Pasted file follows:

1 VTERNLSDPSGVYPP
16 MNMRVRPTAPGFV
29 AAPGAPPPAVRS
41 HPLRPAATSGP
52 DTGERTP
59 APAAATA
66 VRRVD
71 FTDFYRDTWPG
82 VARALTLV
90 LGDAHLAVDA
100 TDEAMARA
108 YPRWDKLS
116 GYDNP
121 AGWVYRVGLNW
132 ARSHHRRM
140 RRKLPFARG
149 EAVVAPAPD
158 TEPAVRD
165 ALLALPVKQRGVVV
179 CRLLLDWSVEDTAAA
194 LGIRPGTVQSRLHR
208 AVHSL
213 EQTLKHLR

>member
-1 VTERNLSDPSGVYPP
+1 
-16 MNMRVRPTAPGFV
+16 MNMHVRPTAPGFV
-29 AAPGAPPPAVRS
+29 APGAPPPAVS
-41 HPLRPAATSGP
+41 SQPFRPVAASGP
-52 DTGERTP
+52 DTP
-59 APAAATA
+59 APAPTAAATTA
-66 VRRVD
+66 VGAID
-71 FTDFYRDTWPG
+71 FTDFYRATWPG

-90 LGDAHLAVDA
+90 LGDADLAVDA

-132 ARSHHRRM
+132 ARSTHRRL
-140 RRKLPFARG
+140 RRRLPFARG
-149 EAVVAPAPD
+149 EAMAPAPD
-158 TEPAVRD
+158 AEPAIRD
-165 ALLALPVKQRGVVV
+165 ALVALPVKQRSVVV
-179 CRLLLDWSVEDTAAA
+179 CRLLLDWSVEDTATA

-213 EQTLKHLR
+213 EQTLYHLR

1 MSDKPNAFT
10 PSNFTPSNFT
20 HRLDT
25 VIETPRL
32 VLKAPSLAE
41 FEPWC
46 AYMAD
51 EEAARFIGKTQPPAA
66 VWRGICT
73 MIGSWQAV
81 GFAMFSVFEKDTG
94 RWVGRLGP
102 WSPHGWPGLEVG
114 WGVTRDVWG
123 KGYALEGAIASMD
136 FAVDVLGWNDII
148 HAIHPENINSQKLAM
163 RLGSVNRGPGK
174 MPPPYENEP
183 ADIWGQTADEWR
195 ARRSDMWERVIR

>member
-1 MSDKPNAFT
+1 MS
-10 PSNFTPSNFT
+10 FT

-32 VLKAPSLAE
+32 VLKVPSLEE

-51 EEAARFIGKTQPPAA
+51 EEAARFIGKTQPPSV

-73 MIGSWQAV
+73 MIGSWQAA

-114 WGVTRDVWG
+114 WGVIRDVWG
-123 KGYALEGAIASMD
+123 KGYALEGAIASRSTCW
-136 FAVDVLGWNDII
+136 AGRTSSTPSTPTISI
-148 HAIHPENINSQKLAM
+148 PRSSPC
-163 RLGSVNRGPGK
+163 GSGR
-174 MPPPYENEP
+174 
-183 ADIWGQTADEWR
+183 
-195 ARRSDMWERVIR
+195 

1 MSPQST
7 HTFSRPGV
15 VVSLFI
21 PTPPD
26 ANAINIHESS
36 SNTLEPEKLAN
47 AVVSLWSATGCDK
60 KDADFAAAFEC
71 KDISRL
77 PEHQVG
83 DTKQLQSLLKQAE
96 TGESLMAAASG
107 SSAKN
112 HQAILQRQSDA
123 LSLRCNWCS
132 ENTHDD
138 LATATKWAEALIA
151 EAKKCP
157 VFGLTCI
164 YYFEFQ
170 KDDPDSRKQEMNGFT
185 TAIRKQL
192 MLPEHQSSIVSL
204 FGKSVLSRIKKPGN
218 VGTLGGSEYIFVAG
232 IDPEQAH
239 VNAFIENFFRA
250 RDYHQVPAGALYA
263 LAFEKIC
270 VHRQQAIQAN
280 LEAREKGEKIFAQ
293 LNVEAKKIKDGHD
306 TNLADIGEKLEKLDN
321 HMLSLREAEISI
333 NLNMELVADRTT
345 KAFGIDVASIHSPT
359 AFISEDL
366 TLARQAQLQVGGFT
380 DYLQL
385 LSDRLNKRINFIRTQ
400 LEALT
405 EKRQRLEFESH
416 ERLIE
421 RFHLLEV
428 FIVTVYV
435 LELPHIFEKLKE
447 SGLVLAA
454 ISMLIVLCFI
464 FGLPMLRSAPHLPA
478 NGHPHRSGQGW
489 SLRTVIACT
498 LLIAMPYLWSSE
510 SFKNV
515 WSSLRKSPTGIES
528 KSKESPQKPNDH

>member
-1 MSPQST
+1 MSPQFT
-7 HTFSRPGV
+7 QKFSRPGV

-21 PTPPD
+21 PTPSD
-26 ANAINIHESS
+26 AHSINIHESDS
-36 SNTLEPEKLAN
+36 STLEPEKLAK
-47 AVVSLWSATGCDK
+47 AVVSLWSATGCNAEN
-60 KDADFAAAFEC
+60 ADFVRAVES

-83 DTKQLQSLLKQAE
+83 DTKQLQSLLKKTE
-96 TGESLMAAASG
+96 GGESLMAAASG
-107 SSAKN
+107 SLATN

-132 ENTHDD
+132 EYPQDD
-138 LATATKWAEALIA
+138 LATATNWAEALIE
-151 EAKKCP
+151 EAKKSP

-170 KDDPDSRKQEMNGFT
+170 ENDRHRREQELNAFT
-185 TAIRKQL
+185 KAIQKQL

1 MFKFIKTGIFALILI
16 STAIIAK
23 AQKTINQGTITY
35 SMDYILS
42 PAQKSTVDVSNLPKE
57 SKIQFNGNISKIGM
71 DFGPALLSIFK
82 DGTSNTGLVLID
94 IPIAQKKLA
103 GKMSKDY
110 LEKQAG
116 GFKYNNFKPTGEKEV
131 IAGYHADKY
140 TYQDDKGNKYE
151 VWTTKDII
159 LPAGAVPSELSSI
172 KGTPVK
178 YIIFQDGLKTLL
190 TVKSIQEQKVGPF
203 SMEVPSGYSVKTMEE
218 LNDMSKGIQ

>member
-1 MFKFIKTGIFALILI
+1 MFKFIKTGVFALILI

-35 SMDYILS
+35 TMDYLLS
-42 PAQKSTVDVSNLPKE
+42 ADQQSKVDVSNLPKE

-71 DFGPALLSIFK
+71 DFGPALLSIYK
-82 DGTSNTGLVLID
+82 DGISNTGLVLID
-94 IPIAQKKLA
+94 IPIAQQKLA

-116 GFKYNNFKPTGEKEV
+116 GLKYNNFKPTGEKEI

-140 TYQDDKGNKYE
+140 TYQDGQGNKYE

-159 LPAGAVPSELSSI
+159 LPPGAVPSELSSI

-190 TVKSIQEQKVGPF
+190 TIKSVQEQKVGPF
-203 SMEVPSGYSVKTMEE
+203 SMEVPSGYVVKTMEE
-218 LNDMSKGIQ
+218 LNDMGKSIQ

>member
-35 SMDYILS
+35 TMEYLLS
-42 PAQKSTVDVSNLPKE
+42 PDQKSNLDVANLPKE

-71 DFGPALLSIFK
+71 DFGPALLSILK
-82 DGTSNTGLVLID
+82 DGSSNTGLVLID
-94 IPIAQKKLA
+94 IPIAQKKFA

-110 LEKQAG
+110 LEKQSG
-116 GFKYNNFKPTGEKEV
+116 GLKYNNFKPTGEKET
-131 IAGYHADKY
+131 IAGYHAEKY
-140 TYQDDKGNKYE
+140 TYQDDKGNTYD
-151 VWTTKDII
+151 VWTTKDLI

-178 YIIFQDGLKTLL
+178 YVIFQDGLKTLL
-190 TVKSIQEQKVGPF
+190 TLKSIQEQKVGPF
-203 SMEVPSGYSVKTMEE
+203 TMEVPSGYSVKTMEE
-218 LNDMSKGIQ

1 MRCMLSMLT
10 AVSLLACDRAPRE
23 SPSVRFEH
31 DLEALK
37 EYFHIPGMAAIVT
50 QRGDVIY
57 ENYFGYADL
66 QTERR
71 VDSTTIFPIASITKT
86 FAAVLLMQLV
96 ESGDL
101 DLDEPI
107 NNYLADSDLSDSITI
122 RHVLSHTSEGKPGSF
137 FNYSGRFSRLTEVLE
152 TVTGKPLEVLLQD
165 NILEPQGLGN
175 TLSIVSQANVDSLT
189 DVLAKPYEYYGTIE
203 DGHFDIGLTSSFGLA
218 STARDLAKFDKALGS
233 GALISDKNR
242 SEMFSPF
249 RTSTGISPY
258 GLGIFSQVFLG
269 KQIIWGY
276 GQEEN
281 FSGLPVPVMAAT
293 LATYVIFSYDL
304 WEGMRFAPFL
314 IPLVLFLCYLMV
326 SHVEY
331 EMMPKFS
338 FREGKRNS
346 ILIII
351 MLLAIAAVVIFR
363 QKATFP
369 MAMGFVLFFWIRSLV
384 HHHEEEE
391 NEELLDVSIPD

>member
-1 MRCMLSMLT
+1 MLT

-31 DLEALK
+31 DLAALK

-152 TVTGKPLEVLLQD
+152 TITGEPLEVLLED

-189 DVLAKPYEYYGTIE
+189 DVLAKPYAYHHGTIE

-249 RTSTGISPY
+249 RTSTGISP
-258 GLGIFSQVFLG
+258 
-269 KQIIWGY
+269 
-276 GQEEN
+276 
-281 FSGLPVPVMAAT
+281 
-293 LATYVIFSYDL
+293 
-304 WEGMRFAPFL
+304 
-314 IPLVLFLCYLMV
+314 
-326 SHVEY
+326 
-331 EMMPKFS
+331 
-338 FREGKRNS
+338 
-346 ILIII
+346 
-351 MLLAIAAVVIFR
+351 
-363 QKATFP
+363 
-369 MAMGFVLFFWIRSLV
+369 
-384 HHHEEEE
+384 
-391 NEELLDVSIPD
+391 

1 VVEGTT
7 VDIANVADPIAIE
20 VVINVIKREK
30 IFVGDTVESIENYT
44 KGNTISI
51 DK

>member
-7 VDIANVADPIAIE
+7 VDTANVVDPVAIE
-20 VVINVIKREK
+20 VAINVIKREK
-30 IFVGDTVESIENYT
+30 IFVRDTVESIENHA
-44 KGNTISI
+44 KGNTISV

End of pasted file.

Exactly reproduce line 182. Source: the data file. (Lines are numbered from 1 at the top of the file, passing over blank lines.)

+132 EYPQDD